Femoro acetabular Impingement (FAI)
This is a condition that has been recognised and understood only relatively recently. This has arisen from the observation that some patients, usually males, develop early arthritis in their hips because in their hips the femoral head has a non-spherical shape. Commonly, people who have hips with this abnormal shape, start to get symptoms quite early on in their late 20’s and early 30’s. Now a characteristic pattern of symptoms and x-ray signs are recognised.
The importance in the recognition of FAI lies in appropriate intervention before there is damage to the articular cartilage which may well stop this from developing into arthritis later in life, or at least delay the onset. The majority of cases are of a combined cam and pincer lesion with damage to the acetabular labrum.
Symptoms of FAI
The condition usually becomes apparent in young athletic individuals who start to get pain in the groin and hip area. This is usually activity related and may become severe enough to cause them to give up specific sporting activities. Frequently the condition is considered a “groin strain”, pubalgia or a sportsman hernia. Often patients undergo courses of physiotherapy to try to address the problem. Usually it is resistant to treatment with physiotherapy and pain frequently recurs with return to full activity.
Patients may find that certain movements of the hip have become uncomfortable. This is usually flexion of the hip up towards the chest, as in putting on shoes, and frequently there is a restriction in the amount of internal rotation of the hip. There may be clicking of the hip joint.
The condition is usually recognisable on plain x-rays of the hip. The hip generally shows an elliptical rather than a spherical femoral head (cam impingement).
There may also be abnormalities on the socket (acetabular) side of the hip with too much coverage of the femoral head leading to a different type of impingement (pincer impingement). The signs may be quite subtle and many radiologists who report the x-ray appearance of the hip won’t necessarily recognise the condition. This means that many patients get false reassurance from the report of a normal x-ray when in fact there may be an abnormality present.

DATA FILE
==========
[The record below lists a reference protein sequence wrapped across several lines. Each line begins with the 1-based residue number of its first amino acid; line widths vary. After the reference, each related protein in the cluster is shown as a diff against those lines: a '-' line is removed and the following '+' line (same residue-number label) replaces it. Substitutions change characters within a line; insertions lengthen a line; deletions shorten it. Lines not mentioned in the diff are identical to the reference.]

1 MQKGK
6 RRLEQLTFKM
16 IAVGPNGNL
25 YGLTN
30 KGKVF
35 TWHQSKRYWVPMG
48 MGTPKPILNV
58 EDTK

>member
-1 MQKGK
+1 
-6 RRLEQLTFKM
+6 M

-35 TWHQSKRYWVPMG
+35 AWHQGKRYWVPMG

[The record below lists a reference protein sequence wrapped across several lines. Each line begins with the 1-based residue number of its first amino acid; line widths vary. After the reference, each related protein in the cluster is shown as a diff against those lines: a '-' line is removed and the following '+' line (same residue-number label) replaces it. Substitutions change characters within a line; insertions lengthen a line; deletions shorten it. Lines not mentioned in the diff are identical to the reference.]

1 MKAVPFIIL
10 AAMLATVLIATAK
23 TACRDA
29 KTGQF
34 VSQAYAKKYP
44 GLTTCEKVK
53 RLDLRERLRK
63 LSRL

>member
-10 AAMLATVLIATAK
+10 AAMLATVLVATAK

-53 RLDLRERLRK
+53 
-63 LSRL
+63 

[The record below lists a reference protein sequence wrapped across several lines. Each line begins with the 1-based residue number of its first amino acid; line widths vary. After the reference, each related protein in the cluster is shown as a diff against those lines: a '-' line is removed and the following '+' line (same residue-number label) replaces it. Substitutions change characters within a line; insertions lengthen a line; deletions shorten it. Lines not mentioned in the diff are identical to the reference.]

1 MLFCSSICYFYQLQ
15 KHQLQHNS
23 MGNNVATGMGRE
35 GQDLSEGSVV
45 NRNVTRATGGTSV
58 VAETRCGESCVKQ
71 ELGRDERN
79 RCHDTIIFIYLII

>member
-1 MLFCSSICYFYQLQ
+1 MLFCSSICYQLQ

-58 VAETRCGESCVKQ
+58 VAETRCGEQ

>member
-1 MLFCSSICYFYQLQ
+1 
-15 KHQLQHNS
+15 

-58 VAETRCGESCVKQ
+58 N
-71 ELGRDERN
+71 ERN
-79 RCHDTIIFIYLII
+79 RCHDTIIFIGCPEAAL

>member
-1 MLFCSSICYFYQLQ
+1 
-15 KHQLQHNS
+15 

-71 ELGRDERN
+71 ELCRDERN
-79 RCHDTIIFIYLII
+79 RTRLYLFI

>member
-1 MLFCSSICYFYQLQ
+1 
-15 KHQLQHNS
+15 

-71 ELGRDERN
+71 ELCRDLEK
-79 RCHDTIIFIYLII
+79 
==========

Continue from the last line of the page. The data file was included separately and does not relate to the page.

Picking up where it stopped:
Once the condition is recognised on x-ray more investigations may be necessary, such as CT scans or an MRI with an arthrogram (dye) to give more information about the shape of the joint and the damage that may have occurred to the lining of the joint and to the labrum as a result of the abnormal shape.
Labral tear shown on MRI Arthrogram
If the symptoms cannot be managed by modification of activities, or people find that they can no longer do the activities that they wish, then surgical intervention is appropriate. This involves a procedure to alter the shape of the femoral head and to address the damage that may have occurred to the articular cartilage of the hip joint socket (acetabulum) and to the labrum. The aim of the surgery is to improve pain and range of movement in the hip joint and to try to prevent or slow down, and possibly halt, the progression of arthritis in the joint by reducing the damage to the articular cartilage. This will depend on the amount of damage that may have already occurred and this is variable from one person to another. It is possible to address the abnormality with keyhole surgery of the hip joint (hip arthroscopy). In some circumstances it is necessary to do an open operation on the hip to treat the abnormalities. Mr Aslam Mohammed has been performing Hip Arthroscopy since 1995.
Arthroscopic cam removal
Open surgery for FAI
The results of these procedures are usually very satisfactory, but it usually takes between 4 and 6 months to return to sporting activities.